On social media:

    “One common sense and modest step would be for social media companies to further empower platform users’ control over what they see and how it is presented, leveraging existing tools and features — like the alternative feed algorithm settings some offer today. I believe many users (not just parents) would appreciate a greater ability to more carefully curate their feeds; for example, prioritizing educational content for their children.”

    An update on the First Republic deal:

    “The acquisition of a major company entails a lot of complexity. People tend to focus on the financial and economic outcomes, which is a reasonable thing to do. And in the case of First Republic, the numbers look rather good. We recorded an accounting gain of $3 billion on the purchase, and we told the world we expected to add more than $500 million to earnings annually, which we now believe will be closer to $2 billion.”
    JPMorgan acquired most of the assets of First Republic last year for more than $10 billion after regulators seized the firm amid the regional banking crisis. More

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    Yellen says U.S. plans to ‘underscore’ need for China to shift policy

    U.S. Treasury Secretary Janet Yellen said Monday that future discussions between the U.S. and China will focus on Beijing’s need to change its policy on industry and the economy.
    She noted U.S. conversations with the Chinese would continue later this month at the International Monetary Fund and World Bank Group spring meetings in Washington, D.C.
    Instead of global trade, Beijing’s oversupply concerns tend to focus on the deflationary aspects, detriments to banking sector health and local governments’ fiscal stress, said Yue Su, principal economist for China at The Economist Intelligence Unit.

    U.S. Treasury Secretary Janet Yellen said Monday that future discussions between the U.S. and China will focus on Beijing’s need to shift its policy on industry and the economy, as she wrapped up the fourth and final full day of her trip to China on April 8. 2024.
    Pedro Pardo | Afp | Getty Images

    BEIJING — U.S. Treasury Secretary Janet Yellen said Monday that future discussions between the U.S. and China will focus on Beijing’s need to change its policy on industry and the economy.
    “We intend to underscore the need for a shift in policy during these talks — building on the over two hours I spent on this topic with the Vice Premier last week,” she said in prepared remarks for a news conference Monday, as she wrapped up the fourth and final full day of her trip to China.

    She arrived in Guangzhou on Thursday and is set to depart Beijing on Tuesday.
    Yellen said her conversations with Chinese officials during the trip discussed plans Beijing had for its economy, but she did not elaborate. Yellen also declined to share what tools the U.S. might use to prevent China’s industrial policy from resulting in the loss of American jobs.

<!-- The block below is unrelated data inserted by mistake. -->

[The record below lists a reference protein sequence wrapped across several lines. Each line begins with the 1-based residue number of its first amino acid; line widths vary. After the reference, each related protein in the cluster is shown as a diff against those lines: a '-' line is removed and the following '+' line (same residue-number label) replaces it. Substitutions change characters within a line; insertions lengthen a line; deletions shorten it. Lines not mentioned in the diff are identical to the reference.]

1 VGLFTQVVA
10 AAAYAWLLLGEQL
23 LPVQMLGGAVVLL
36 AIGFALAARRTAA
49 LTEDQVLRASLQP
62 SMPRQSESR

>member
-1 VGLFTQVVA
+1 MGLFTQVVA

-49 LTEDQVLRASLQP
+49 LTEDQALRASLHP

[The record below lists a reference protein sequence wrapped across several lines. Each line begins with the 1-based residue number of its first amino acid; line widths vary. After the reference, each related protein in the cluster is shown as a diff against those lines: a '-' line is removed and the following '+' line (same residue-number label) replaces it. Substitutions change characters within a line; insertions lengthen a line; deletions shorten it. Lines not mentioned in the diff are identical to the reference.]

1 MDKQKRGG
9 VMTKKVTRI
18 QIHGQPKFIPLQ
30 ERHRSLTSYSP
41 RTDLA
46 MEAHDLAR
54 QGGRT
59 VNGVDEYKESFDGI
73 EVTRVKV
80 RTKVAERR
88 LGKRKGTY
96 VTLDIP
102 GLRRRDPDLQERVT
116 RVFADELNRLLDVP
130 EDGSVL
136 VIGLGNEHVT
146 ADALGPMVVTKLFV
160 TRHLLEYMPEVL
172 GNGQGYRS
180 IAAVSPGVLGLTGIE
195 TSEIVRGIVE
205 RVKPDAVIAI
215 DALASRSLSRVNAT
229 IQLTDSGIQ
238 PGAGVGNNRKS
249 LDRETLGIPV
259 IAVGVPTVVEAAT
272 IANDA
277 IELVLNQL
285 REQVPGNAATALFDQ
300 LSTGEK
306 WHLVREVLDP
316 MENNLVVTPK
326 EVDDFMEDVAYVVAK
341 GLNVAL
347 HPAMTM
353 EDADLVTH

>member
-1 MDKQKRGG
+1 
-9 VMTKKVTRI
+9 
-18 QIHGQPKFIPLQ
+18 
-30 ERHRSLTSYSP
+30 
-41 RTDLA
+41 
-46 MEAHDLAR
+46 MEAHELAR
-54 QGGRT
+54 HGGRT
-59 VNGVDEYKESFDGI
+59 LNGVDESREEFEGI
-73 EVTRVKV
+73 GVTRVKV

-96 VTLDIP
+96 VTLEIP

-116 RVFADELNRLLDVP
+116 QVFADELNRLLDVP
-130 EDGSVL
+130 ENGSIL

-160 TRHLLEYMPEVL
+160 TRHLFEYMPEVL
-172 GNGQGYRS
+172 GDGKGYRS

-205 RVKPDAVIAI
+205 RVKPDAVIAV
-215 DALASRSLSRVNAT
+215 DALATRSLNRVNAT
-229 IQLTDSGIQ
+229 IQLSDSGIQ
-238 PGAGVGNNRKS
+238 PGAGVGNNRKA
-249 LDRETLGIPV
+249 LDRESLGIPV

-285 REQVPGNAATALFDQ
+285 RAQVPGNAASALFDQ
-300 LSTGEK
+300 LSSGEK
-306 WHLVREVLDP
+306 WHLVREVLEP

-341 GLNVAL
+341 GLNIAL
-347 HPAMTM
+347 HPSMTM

She noted U.S. conversations with the Chinese would continue later this month at the International Monetary Fund and World Bank Group spring meetings in Washington, D.C.

    China’s industrial overcapacity — or excess production of goods that undercuts global competitors on price — has increasingly become a point of international concern. Other countries claim such production is often heavily subsidized.
    However, instead of global trade, Beijing’s oversupply concerns tend to focus on the deflationary aspects, detriments to banking sector health and local governments’ fiscal stress, said Yue Su, principal economist for China at The Economist Intelligence Unit.

    “We anticipate further anti-subsidy and anti-dumping investigations on Chinese manufacturing to take place throughout the remainder of the year, particularly as inflation becomes less of a concern for many developed economies,” Su said. “These investigations may extend to Chinese overseas factories, including those in ASEAN countries.”

    A call to boost domestic demand

    When asked about potential solutions, Yellen pointed to how China could boost domestic demand relative to supply by adding support for retirement or children’s education.
    High costs of living, including housing and health care, have encouraged many Chinese to save rather than spend.
    Yellen acknowledged that efforts to reduce industrial overcapacity or increase domestic demand would not be resolved quickly.
    “This is a matter that we have discussed over more than a decade in China,” she told reporters.
    Consumer demand in China didn’t rebound from the pandemic as quickly as many analysts had expected. In contrast to governments in the U.S. and Hong Kong, Beijing did not issue stimulus checks, but instead focused on cutting business taxes and fees.

    National security talks

    China has also sought to bolster its technological capabilities in the face of growing U.S. restrictions on how Chinese companies can access that tech.
    Both Washington and Beijing have increasingly cited national security as the reason for new measures.
    Yellen on Monday said both sides exchanged information on the use of economic tools in national security, and should continue to do so. “We are committed to no surprises,” she said.
    During her trip, Yellen met with top Chinese officials including Premier Li Qiang in Beijing and Vice Premier He Lifeng in Guangzhou.

    “Over the past year, we have put our bilateral relationship on more stable footing,” Yellen said in prepared remarks for her meeting with Li on Sunday.
    “This has not meant ignoring our differences or avoiding tough conversations,” she said. “It has meant understanding that we can only make progress if we directly and openly communicate with one another.”